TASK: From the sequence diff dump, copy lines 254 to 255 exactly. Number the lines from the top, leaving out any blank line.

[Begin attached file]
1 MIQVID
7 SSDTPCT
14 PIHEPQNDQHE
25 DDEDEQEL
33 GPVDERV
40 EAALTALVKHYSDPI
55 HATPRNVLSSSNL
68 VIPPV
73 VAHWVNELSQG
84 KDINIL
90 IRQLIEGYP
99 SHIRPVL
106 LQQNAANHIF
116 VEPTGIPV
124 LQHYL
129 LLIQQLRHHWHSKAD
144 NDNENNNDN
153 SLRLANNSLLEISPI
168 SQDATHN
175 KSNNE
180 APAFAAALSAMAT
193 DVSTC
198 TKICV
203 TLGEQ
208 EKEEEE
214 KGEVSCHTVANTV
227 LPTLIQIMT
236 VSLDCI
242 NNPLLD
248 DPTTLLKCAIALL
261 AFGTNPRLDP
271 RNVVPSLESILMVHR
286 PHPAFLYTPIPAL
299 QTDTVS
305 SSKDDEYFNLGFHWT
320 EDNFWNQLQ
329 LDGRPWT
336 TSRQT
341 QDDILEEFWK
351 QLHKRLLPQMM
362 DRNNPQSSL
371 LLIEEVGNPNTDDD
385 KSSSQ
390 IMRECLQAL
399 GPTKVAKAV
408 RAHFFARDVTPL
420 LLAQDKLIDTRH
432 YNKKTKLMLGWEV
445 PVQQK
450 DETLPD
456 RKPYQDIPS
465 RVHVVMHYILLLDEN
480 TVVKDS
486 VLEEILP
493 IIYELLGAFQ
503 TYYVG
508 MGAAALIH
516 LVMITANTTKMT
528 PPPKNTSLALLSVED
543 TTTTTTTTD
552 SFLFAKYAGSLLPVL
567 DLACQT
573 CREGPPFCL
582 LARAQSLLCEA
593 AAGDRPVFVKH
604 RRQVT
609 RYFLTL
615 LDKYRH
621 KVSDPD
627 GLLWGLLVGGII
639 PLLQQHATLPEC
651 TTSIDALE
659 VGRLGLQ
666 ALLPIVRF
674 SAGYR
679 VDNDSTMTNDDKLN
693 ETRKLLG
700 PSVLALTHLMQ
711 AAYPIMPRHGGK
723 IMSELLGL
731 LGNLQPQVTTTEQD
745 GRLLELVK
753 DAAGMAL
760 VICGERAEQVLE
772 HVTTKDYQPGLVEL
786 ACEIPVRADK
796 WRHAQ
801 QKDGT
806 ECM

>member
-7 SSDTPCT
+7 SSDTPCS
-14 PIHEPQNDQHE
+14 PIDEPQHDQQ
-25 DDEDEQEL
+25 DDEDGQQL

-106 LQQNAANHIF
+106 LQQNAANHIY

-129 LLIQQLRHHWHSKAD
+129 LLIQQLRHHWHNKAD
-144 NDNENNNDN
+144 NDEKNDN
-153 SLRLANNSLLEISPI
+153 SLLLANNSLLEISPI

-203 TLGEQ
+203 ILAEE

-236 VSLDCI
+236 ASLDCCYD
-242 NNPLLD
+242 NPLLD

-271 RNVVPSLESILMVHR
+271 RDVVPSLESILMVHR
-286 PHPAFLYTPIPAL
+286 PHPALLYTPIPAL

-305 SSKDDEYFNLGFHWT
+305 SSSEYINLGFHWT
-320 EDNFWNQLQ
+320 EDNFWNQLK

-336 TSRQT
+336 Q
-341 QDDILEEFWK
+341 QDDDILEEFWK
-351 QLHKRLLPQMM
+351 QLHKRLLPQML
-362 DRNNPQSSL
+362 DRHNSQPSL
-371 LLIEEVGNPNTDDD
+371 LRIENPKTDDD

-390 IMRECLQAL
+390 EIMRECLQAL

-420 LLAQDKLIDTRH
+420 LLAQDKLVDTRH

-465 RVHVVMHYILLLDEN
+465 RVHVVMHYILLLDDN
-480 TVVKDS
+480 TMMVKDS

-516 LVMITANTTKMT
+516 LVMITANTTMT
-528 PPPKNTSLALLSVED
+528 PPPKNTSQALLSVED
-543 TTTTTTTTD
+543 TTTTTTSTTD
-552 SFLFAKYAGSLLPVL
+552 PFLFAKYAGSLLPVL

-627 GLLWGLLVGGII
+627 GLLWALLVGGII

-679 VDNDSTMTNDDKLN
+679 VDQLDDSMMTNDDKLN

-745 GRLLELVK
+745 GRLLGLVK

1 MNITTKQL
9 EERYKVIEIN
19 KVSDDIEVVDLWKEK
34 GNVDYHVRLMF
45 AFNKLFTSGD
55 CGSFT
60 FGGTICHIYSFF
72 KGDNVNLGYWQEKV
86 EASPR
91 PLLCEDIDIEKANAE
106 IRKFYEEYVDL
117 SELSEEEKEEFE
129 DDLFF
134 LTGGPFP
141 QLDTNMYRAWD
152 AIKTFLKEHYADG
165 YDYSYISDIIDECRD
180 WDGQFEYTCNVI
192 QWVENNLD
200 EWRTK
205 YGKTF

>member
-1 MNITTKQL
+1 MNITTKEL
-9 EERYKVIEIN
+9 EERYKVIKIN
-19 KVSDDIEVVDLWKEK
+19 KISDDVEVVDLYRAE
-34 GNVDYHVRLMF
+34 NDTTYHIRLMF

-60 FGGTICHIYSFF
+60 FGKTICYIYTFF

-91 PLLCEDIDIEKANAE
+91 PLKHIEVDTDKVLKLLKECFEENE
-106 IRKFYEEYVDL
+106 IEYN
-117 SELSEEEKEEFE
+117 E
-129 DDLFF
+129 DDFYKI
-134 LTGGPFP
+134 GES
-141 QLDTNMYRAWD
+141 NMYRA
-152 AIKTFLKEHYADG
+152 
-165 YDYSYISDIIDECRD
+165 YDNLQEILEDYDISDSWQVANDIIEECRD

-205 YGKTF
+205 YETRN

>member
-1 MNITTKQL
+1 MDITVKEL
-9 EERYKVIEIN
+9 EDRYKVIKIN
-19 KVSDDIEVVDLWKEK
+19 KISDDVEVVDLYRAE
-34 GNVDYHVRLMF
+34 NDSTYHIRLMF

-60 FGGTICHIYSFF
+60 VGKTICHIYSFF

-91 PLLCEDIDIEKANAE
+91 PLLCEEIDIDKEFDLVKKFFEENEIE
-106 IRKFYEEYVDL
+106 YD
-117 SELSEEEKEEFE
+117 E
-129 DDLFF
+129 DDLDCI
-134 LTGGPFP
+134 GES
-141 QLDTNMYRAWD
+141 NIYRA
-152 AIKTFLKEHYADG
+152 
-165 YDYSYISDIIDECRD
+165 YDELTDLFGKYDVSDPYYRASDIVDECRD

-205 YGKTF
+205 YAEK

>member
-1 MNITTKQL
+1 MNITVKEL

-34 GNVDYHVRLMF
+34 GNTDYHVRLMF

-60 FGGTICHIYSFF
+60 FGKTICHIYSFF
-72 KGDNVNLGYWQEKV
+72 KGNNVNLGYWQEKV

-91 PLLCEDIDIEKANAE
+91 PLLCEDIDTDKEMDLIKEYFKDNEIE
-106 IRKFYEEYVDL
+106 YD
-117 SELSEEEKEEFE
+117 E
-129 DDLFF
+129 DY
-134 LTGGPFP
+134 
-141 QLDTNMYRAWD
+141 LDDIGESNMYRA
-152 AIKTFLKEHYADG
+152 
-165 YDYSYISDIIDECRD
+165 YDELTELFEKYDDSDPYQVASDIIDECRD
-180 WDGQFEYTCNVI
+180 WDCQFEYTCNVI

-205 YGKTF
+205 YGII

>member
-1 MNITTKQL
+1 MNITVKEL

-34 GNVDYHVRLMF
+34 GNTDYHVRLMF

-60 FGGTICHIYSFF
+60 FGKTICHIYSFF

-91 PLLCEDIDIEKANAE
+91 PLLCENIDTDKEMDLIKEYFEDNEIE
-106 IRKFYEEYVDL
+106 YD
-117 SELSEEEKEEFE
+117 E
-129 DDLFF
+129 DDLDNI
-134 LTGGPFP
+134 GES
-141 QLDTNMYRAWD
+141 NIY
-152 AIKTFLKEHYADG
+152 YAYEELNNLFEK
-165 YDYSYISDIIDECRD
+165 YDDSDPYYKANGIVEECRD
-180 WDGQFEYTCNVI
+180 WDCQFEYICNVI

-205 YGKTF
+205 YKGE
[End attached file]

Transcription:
+165 YDELTELFEKYDDSDPYQVASDIIDECRD
-180 WDGQFEYTCNVI